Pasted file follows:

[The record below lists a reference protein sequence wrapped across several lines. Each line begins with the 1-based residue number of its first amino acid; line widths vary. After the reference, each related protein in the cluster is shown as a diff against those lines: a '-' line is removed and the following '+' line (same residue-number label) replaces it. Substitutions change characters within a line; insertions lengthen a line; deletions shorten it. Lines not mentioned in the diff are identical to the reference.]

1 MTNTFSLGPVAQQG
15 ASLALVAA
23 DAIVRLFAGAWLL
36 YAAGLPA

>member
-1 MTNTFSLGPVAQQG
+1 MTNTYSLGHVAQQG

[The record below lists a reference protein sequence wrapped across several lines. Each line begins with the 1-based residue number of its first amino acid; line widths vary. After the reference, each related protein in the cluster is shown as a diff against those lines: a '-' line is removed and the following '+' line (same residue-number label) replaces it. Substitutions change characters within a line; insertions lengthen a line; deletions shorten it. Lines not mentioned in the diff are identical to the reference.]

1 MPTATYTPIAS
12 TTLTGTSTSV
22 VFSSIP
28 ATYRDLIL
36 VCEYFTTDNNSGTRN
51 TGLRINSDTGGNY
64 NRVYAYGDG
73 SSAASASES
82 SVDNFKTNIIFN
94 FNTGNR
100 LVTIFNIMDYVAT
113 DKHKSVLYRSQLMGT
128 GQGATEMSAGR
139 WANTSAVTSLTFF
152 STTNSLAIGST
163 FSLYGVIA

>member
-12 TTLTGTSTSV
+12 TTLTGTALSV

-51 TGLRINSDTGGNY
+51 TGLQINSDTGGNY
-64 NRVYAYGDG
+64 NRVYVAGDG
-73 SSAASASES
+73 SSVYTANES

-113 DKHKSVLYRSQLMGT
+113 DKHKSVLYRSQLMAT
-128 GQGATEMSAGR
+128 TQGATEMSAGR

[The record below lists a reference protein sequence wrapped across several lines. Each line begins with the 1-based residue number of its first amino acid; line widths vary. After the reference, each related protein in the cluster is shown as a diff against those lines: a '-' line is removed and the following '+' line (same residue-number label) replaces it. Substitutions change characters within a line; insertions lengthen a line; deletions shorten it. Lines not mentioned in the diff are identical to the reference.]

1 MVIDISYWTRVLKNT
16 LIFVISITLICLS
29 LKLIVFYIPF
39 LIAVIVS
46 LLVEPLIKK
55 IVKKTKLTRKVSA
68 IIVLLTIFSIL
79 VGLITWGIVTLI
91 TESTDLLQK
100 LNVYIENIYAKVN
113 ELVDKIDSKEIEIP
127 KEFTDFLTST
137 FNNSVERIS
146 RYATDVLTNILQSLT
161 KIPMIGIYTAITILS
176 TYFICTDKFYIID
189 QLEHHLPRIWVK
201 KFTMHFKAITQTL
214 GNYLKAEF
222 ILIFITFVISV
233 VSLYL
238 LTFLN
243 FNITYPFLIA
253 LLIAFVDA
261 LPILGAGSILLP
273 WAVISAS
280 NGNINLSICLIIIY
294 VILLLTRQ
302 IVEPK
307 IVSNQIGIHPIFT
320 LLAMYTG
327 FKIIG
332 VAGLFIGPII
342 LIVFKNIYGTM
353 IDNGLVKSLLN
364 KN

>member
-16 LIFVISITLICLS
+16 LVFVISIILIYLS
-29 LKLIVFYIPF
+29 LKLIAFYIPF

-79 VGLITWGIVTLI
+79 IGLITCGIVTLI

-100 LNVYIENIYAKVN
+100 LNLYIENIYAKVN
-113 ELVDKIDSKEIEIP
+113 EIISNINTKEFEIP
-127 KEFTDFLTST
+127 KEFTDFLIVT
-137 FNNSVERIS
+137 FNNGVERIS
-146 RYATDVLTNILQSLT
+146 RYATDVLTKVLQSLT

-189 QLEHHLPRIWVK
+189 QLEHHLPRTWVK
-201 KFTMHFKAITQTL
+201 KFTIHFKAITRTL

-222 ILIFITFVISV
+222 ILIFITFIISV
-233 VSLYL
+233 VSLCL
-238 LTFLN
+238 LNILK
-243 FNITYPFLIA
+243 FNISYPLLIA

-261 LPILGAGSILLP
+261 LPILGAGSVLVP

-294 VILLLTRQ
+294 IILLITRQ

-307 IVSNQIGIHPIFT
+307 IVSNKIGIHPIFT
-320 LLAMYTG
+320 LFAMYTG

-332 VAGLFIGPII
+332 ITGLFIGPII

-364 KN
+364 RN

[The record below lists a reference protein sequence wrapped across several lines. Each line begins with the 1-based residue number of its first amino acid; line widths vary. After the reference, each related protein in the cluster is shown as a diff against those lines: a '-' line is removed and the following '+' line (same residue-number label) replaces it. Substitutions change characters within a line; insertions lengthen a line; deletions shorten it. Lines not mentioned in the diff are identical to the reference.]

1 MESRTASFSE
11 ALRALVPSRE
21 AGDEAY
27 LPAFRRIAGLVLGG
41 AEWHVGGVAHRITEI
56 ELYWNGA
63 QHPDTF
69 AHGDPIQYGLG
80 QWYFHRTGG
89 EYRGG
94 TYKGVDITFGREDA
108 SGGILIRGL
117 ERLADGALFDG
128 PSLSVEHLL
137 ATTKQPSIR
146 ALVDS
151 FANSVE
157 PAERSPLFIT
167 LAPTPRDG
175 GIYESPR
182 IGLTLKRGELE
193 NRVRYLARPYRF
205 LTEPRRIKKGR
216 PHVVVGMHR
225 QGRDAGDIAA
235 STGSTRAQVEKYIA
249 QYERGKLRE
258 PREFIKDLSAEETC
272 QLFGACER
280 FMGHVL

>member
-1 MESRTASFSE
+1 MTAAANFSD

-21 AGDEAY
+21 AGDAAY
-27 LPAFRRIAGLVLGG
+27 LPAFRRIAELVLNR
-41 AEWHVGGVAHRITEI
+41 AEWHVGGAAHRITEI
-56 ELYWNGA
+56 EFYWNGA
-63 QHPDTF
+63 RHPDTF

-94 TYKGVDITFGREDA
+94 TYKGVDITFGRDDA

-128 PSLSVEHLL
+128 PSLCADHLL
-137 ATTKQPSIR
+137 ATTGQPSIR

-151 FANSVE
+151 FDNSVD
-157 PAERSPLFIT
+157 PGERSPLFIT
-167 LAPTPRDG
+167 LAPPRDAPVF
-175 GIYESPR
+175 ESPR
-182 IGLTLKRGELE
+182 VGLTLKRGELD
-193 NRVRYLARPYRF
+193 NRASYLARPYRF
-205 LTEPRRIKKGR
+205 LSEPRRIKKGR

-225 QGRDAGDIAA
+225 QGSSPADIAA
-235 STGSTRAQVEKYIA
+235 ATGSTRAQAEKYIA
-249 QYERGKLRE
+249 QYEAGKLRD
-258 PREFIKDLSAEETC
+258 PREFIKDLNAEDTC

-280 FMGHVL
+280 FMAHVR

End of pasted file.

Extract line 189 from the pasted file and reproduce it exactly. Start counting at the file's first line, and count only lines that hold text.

-280 FMGHVL